Do you ever just feel Angry because of it?

Do you ever just feel Angry because of it?

Do you ever feel like you just want to get angry at Hydrocephalus? Just the mere thought of it being a part of you or the person you love’s life?

I have to admit, there have been times when I literally despised the fact that I have this condition. I hated having a shunt and I hated feeling as if it somehow made me different from everyone else. It’s not easy going through the emotional turmoil that accompanies this condition. When my shunt was failing and doctors would not listen to or help me, I felt lonely and Helpless as hell. I despised the doctors, their lackadaisical attitude toward my complaints especially when I knew “something was wrong“.

Having one doctor finally listen to me, was like discovering a pot of gold at the end of a rainbow. All the glowing colours and beauty of it all left me feeling like the luckiest person on this earth.

I feel the effects of it in my life, since being diagnosed 8 years ago. I still have bouts of depression at the knowledge of how my life has and is busy changing. However, there are moments where I just simply forget about it. Moments where without thinking about it, I forget that I ever had it or literally have a hole in my head.  I call these my gifted moments of sanity…

I realized a long time ago, that in order to stay sane through all of this, I will need to change my attitude towards the condition. I read somewhere that the best way to beat your opponent is to learn as much as you can about them. Well, I’ve read so much about this condition that I truly feel more knowledgeable than the many specialists I’ve gone to consult with (as I’m sure many of you, touched by Hydrocephalus, do too). However, I will never be naive enough to underestimate this opponent who will always have the upper hand in bringing me to my knees in a matter of seconds.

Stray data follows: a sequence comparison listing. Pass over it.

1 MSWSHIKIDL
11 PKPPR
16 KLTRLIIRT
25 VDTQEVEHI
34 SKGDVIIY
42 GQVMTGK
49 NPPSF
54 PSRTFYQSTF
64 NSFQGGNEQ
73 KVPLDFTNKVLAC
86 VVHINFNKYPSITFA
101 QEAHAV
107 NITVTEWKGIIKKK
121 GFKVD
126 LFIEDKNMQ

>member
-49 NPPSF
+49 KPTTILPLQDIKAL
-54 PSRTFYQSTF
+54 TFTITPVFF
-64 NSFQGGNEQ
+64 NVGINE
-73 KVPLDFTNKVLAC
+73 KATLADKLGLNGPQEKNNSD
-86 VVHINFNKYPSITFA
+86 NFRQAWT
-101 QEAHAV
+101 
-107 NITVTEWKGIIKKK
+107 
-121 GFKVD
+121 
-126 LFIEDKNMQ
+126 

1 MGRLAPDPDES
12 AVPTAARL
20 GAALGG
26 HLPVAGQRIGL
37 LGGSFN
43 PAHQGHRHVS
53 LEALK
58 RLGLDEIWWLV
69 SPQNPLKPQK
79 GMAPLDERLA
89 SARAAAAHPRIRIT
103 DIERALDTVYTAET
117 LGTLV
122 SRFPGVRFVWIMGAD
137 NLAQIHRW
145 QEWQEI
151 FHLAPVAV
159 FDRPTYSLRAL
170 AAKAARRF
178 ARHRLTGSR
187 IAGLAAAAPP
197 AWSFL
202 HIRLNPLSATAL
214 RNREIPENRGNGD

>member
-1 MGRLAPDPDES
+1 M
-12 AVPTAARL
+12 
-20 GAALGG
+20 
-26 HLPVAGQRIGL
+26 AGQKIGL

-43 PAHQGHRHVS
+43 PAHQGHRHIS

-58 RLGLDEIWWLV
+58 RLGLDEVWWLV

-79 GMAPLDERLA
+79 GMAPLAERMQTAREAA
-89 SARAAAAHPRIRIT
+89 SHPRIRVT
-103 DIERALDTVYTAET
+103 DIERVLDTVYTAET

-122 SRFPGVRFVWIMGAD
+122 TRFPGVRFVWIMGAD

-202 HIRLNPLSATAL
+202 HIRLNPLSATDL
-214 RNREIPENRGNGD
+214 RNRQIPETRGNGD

I find ways to cope. I do what works best for me and my body. More importantly, I take note of the responses I get physically whenever I eat, drink or do anything different. How I feel because of something is important in my understanding of how to handle the situation. I can make an informed decision, of my own choice, to eradicate that which does not agree with me. It does not matter if it’s tangible, edible or people…if it does not serve me or my condition, it does not deserve to occupy space where I live and breathe.

Coming back to the anger issue, I for one, have questioned God. I have yelled and screamed in the silence of my heart…questioning so many things but ultimately wanting to know “Why?“.

I can’t say that I’ve felt better after doing so because I always remind myself that somewhere in the world someone else is worse off than me. By no means do I feel lucky for having this condition either but physically, I know there is nothing that I can do about it…it’s out of my control.

I reckon, when and if you feel angry…you should allow your emotions to come to the fore. Let it surface and ride the wave because it won’t last forever. Every time I’ve had a meltdown, I feel I’ve grown stronger in so many ways. It’s not a feeling of liking or lumping the situation…it’s not even a feeling of becoming submissive…

It’s an opportunity to walk away undefeated…or at least die trying…just don’t give up!

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  • Terence

    October 30, 2015 at 6:04 pm Reply

    I don’t have any leg to stand on here, but I do feel this way sometimes with my bad eyesight and horrible hearing. The frustration of having to always wear glasses or hearing aids can be quite impeding, as well as bring up feelings of inadequacy.

    I’ve gotten through it by accepting the fact that this is me. Accepting the fact of our limitations is a step in the right direction, and frees us up to focus on what we do have.

    • skyewaters

      October 30, 2015 at 6:19 pm Reply

      I guess the post would apply to most people with life challenges. I most certainly can understand anyone feeling frustrated or inadequate because of something, which they experience as limiting. I fully believe that “accepting the fact of our limitations” is what is key.
      Thanks for your comment Terence.

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